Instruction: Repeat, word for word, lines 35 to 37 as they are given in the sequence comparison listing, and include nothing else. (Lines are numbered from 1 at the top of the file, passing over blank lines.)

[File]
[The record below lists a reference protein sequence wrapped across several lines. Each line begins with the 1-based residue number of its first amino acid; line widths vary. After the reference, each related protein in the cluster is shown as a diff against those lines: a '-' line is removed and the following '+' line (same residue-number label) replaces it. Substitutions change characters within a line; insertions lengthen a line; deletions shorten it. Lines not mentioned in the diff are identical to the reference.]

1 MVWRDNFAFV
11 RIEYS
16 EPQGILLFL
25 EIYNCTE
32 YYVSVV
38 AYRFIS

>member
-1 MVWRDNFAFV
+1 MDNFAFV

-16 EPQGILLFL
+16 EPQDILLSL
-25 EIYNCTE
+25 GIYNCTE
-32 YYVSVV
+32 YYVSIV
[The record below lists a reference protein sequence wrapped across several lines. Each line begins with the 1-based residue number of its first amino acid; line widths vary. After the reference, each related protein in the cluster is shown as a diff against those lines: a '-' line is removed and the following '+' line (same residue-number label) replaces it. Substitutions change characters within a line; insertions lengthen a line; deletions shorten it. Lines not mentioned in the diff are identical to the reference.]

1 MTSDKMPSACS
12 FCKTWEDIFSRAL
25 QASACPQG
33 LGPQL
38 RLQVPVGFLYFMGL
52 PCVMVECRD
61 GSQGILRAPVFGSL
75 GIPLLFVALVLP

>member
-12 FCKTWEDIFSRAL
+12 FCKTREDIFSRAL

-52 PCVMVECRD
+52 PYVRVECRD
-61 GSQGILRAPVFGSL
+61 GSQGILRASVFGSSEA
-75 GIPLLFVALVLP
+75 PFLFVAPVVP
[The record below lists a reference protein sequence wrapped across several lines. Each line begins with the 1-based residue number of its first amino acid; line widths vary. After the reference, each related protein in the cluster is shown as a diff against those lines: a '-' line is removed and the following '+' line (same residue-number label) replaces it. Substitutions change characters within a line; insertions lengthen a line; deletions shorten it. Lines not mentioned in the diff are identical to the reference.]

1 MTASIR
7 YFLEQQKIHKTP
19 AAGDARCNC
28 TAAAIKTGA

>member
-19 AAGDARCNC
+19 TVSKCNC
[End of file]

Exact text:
[The record below lists a reference protein sequence wrapped across several lines. Each line begins with the 1-based residue number of its first amino acid; line widths vary. After the reference, each related protein in the cluster is shown as a diff against those lines: a '-' line is removed and the following '+' line (same residue-number label) replaces it. Substitutions change characters within a line; insertions lengthen a line; deletions shorten it. Lines not mentioned in the diff are identical to the reference.]

1 MTASIR
7 YFLEQQKIHKTP